Big selloff on Wall Street
Dow industrials finish 361 points lower on credit market fears, while investors eye oil, earnings.
NEW YORK (CNNMoney.com) -- Credit market fears once again sent stocks reeling, as the Dow industrials plunged 361 points Wednesday, marking one of its biggest point declines of the year.
The Dow Jones Industrial average (Charts) finished 361 points, or 2.65 percent, lower - its fifth biggest point decline so far this year.
Wednesday's selloff also marks the second 300-plus point decline for the Dow in less than a week as the 30-stock index tumbled 362 points late last week.
Treasury prices rallied as stocks swooned, lowering the yield on the benchmark 10-year note to 4.33 percent, from 4.37 percent late Tuesday.
Stocks retreated at the start of the session on dismal earnings news from General Motors, before the battered financials once again became the trading focus.
Banks and brokerage stocks tumbled following a handful of warnings issued Wednesday that more writedowns were likely before the year's end.
Citigroup (Charts, Fortune 500) continued its recent decline, falling 3 percent. Goldman Sachs (Charts, Fortune 500) fell 4 percent and Lehman Brothers (Charts, Fortune 500) was nearly 6 percent lower. The AMEX Securities Broker/Dealer index (Charts) was 4.5 percent lower.
"It just seems like we get these repeats every few days," said Bill Stone, chief investment strategist at PNC Wealth Management.
After earlier analyst speculation that it would suffer a writedown on some of the complex mortgage-backed securities in its portfolio, Morgan Stanley announced late Wednesday it would take $3.7 billion loss on the firm's subprime mortgage exposure. Morgan Stanley (Charts, Fortune 500) shares finished 6 percent lower in regular trade on the New York Stock Exchange.
In related news, Washington Mutual (Charts, Fortune 500) shares tumbled over 17 percent after the company suggested that more weakness lay ahead in 2008. The company said that losses on loan defaults will continue to decline at the same rate in the first quarter of 2008 as in the current quarter.
And shares of Freddie Mac (Charts, Fortune 500) and Fannie Mae (Charts) fell after New York Attorney General Andrew Cuomo issued a subpoena to the government-related lenders as part of an investigation into loans the pair purchased from banks such as Washington Mutual.
Just last week, the Dow industrials plunged 362 points after an analyst warned that Citigroup may have to cut its dividend in order to raise $30 billion in capital, which sparked fears about weakness in the broader financial sector.
After the closing bell, Cisco Systems (Charts, Fortune 500) delivered better-than-expected earnings, but Wall Street was disappointed by the results as shares of the network equipment maker fell over 9 percent in after-hours trading.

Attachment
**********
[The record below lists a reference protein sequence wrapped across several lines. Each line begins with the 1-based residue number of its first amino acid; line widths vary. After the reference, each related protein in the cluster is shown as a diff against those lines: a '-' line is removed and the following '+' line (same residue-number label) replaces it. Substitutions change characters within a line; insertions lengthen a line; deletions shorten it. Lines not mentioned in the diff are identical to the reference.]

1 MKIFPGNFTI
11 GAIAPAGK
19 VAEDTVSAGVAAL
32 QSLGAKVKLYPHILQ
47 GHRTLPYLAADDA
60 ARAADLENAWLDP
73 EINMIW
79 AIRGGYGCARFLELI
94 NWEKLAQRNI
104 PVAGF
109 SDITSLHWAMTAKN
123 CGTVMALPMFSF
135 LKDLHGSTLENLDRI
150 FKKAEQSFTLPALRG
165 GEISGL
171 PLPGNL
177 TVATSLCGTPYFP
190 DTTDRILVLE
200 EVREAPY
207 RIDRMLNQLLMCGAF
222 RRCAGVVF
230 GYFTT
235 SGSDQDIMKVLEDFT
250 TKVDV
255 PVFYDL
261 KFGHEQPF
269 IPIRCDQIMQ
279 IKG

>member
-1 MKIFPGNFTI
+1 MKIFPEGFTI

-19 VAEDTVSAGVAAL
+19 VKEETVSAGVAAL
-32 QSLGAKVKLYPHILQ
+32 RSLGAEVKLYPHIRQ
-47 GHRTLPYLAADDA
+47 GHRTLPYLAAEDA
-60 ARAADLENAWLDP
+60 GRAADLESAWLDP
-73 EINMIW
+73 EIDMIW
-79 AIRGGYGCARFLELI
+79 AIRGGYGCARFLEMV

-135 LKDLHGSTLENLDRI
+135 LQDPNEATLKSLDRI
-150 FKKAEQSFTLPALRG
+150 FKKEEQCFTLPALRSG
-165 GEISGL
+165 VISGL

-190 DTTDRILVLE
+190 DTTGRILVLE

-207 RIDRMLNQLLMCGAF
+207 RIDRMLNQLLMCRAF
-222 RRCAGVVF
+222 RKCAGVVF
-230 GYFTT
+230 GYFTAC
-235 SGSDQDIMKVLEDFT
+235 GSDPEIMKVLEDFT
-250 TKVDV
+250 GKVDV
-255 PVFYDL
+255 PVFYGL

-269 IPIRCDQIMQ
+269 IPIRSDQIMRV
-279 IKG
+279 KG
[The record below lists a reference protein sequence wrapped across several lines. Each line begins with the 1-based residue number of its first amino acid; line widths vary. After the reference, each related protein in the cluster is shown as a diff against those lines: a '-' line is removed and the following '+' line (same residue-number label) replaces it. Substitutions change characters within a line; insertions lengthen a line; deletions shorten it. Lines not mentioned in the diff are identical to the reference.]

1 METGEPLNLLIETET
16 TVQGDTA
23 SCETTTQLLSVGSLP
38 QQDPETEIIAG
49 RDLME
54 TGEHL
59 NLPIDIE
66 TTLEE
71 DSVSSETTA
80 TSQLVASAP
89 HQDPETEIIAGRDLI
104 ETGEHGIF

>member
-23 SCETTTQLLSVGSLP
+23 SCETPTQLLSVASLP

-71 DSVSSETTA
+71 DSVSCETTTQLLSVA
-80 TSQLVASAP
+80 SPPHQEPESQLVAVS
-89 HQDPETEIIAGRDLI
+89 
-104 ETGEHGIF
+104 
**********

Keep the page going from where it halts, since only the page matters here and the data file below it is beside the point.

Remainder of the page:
Media giant News Corp. (Charts, Fortune 500) reported a decline in earnings from a year ago late Wednesday, although it topped analysts' expectations, helped by strong box office results from films such as "The Simpsons Movie" and in its cable TV division.
And the world's largest insurer American International Group posted a 27 percent drop in its quarterly results, hurt by the weakened U.S. housing market and tighter credit conditions. The results missed expectations, sending AIG (Charts, Fortune 500) shares lower in after-hours trade.
Much of Wall Street's attention was focused Wednesday on oil prices, which soared to an all-time trading high of $98.62 a barrel. But a run-up towards $100 a barrel stalled after the weekly U.S. inventory report revealed that supplies fell less than expected.
Light, sweet crude for December lost 33 cents to settle at $96.37 a barrel on the New York Mercantile Exchange after setting a new trading high during the session.
Gold prices continued to head higher, nearing the all-time high of $850 an ounce last reached in January 1980. COMEX gold for December gained $10.10 to $833.50 an ounce.
And the battered greenback continued to slide to a new record low against the euro, while the dollar also fell sharply against the yen.
On the corporate front, General Motors reported a bigger-than-expected loss, which included a $39 billion charge related to the writedown of tax credits for losses over the past three years, sending GM (Charts, Fortune 500) shares down over 6 percent.
Time Warner (Charts, Fortune 500), the world's largest media company, reported improved revenue that beat forecasts as it reaffirmed its 2007 outlook. It also announced that its America Online unit was making an acquisition. Time Warner is the parent of CNNMoney.com.
And GM rival Toyota Motor (Charts), which had been hit by sluggish sales in its two most important markets, Japan and the United States, nevertheless reported an 11 percent increase in profits and it raised its earnings forecast for the full year.
Market breadth was negative. Losers topped winners by 10 to 1 on the New York Stock Exchange as 1.65 billion shares traded hands. Decliners beat advancers by 4 to 1 on volume of 2.52 billion shares.
On the economic front, the Labor Department reported that worker productivity grew at its fastest rate in four years in the July-September quarter. At the same time, wage pressures and unit labor costs fell.